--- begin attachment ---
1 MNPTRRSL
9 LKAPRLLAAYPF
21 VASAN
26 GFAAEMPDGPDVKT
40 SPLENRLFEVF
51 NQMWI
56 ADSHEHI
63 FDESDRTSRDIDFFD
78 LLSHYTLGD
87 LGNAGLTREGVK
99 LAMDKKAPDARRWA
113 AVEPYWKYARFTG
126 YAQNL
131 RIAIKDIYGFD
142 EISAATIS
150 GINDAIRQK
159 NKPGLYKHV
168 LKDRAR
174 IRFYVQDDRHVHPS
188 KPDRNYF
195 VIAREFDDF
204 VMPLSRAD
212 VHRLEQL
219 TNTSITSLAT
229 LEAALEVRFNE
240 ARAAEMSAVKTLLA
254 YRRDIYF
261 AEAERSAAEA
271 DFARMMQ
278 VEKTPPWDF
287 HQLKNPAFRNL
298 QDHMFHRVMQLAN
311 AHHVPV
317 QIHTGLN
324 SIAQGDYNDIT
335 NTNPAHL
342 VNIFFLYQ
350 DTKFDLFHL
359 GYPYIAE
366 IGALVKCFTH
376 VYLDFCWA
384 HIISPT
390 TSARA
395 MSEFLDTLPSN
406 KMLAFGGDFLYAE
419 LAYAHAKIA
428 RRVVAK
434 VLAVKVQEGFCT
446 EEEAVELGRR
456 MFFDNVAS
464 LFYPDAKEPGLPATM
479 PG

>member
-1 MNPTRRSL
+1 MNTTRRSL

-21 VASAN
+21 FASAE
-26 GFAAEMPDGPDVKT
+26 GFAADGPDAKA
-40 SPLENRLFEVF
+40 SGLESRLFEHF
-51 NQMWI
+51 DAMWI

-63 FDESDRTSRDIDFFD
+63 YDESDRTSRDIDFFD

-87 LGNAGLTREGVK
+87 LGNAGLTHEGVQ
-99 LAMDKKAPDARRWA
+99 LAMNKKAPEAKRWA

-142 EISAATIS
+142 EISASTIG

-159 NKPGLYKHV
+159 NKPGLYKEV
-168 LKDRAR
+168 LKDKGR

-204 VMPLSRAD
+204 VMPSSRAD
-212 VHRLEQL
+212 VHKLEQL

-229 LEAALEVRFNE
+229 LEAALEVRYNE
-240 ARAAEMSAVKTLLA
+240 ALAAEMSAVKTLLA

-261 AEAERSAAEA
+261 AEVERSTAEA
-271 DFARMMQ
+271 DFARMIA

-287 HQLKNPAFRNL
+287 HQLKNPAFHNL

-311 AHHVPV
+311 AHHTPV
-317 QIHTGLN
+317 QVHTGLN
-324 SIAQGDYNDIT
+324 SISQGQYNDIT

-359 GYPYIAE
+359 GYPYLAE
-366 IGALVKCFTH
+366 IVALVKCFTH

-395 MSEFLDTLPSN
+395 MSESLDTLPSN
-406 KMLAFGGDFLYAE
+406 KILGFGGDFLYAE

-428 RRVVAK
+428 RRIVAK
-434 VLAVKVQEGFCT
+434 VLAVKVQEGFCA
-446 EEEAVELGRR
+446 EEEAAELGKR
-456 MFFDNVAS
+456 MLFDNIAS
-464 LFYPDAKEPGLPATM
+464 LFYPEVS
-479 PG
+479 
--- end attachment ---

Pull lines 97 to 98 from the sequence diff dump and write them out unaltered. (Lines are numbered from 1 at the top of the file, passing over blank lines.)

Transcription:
+359 GYPYLAE
-366 IGALVKCFTH